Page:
The High Level Panel on Humanitarian Cash Transfers published its report this week, concluding that the international system should take deliberate steps to seize two big opportunities to improve humanitarian aid.
CGD Policy Blogs
No one said creating development impact bonds (DIB) was going to be easy, but that hasn’t stopped the development community from trying to get them off the ground. The Fred Hollows Foundation, based in Australia, has been hard at work on a DIB to address cataract blindness in Africa. As the Foundation attracts partners to help fund and implement a pilot of the cataract bond, Dr. Lachlan McDonald, the Foundation’s senior health economist, and Alex Rankin, their Global Lead for Policy, Advocacy & Research, shared some lessons learned so far. With Lachlan and Alex’s permission, we’re turning some of those lessons over to you – we hope they’re useful to others seeking to move ahead with their own DIB.
There’s a growing consensus that humanitarian cash transfers can help to bridge the widening gap between needs and resources, empowering people affected by disaster and using local markets to deliver the goods and services we previously thought only aid agencies could provide.
International development has reached a crucial moment in its evolution. Given the great progress in much of the world in the past decade or so, the paradigm of north-south development assistance is now outdated. All countries are engaged in contributing to global development, supporting sustainability and poverty reduction locally, nationally, regionally and globally.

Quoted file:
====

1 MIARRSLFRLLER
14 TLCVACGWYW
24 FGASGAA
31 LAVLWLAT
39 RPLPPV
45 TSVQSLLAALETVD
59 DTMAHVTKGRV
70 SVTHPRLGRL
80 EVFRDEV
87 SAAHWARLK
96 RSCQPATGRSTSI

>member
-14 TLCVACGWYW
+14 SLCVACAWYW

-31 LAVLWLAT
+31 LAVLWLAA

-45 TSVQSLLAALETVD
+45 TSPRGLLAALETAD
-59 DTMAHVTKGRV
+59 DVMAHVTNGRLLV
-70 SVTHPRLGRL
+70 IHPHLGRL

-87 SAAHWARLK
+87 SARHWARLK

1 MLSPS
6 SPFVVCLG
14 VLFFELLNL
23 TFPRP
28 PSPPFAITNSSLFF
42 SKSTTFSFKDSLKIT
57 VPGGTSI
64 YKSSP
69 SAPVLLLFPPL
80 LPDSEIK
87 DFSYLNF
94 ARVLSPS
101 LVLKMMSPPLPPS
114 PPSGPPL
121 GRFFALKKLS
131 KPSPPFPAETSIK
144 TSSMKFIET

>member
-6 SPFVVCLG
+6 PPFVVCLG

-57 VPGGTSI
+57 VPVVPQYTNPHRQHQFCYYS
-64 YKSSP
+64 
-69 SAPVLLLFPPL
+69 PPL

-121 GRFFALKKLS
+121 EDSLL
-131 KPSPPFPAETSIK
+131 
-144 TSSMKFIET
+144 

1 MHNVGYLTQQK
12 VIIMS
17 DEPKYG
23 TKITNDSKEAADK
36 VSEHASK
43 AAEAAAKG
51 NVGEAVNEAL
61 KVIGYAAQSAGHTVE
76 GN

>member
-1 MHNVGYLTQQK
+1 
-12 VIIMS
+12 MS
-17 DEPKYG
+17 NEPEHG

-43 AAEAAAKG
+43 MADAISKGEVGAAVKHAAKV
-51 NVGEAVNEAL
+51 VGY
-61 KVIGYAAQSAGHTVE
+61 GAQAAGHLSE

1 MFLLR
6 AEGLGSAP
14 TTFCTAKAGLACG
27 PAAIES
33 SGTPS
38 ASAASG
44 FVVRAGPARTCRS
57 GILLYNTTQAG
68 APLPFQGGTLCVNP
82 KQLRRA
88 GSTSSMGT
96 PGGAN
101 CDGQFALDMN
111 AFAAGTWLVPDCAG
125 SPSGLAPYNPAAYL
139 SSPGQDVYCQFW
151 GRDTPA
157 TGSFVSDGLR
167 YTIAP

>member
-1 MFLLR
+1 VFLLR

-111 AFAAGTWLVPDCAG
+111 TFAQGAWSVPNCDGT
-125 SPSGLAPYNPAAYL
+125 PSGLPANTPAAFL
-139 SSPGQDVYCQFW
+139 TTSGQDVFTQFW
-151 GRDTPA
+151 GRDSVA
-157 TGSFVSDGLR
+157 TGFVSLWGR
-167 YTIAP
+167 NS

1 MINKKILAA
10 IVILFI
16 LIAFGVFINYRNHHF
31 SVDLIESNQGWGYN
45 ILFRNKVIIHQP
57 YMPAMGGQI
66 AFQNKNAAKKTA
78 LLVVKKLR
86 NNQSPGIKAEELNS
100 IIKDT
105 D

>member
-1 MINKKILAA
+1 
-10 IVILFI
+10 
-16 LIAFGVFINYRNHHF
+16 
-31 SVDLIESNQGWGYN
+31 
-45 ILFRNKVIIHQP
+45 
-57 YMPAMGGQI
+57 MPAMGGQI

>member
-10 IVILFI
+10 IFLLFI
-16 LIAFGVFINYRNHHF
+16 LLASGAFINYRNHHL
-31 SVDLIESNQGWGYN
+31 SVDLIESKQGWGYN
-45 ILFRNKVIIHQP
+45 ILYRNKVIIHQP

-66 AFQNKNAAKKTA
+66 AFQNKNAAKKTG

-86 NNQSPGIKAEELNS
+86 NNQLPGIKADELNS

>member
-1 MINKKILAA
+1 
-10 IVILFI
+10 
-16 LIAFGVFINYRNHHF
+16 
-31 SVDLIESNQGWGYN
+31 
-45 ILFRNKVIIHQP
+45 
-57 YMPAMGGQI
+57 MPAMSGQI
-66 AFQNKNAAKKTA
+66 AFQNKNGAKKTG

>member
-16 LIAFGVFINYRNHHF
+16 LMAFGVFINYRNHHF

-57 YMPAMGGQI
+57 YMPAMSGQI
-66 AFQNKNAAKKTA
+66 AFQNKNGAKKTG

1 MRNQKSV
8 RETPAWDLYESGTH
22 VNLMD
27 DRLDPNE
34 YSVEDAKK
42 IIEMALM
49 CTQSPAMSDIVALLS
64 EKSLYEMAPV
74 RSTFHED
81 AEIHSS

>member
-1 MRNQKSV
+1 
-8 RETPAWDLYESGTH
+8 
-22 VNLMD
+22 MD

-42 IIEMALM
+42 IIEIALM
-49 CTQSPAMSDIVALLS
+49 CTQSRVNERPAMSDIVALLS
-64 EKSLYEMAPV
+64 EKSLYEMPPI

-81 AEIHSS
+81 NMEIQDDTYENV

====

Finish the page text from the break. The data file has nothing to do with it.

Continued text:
“We know this is crazy ambitious,” Lant Pritchett says to introduce RISE: Research on Improving Systems of Education. He’s right. The RISE program plans to study education systems reform in five countries over six years; CGD directs the research agenda.
Owen Barder says World Humanitarian Day is an opportunity to honor humanitarian workers and organisations, but also an opportunity to think about how the world can do this better.
Give a man a fish, the old adage runs, and he’ll eat for a day, but teach a man to fish and he will eat forever. Professor Chris Blattman doesn’t think we should do either. “We’re saying don’t give a man a fish. Don’t teach a man to fish. Give them the capital to decide, first of all, whether they want to be a fisherman or something else. And if they want to be a fisherman, they can use that capital to decide, do they need a rod, do they need someone to teach them how to fish.”
The Republican presidential primary debate season starts this Thursday evening (August 6). Although the discussion won’t center on global development policy or even foreign policy, if the questions from the 2012 debates are any indication, we should expect quite a few questions on foreign policy. This time, Rob Morello hopes to hear better answers.
Mapping the Worm Wars: What the Public Should Take Away from the Scientific Debate about Mass Deworming
It was a big deal when various media outlets declared last week that the evidence to support mass deworming had been “debunked.” The debate now is not about whether children sick with worms should get treated (everyone says yes), but whether the mass treatment of all kids — including those not known to be infected — is a cost-effective way to raise school attendance. The healthiest parts of the debate have been about the need for transparency, data sharing, and more replication in science. Here, we’re going to focus here on the narrower question of the evidence for mass deworming specifically, which is where some journalists have gotten things quite wrong.